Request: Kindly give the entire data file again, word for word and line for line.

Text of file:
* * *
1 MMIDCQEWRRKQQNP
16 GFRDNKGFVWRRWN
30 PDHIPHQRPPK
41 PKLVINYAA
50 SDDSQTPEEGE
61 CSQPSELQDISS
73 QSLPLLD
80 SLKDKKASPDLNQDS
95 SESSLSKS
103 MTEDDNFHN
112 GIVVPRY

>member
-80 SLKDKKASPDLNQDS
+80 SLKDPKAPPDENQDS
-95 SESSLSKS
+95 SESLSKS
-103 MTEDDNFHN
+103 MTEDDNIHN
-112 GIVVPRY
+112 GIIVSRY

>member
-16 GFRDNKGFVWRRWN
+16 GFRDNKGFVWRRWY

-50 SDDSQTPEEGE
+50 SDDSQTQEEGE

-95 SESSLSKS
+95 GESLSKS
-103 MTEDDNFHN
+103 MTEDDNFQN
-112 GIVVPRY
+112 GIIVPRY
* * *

1 MMIDCQEWRRKQQNP
16 GFRDNKGFVWRRWN
30 PDHIPHQRPPK
41 PKLVINYAA
50 SDDSQTPEEGE
61 CSQPSELQDISS
73 QSLPLLD
80 SLKDKKASPDLNQDS
95 SESSLSKS
103 MTEDDNFHN
112 GIVVPRY

>member
-80 SLKDKKASPDLNQDS
+80 SLKDPKAPPDENQDS
-95 SESSLSKS
+95 SESLSKS
-103 MTEDDNFHN
+103 MTEDDNIHN
-112 GIVVPRY
+112 GIIVSRY

>member
-16 GFRDNKGFVWRRWN
+16 GFRDNKGFVWRRWY

-50 SDDSQTPEEGE
+50 SDDSQTQEEGE

-95 SESSLSKS
+95 GESLSKS
-103 MTEDDNFHN
+103 MTEDDNFQN
-112 GIVVPRY
+112 GIIVPRY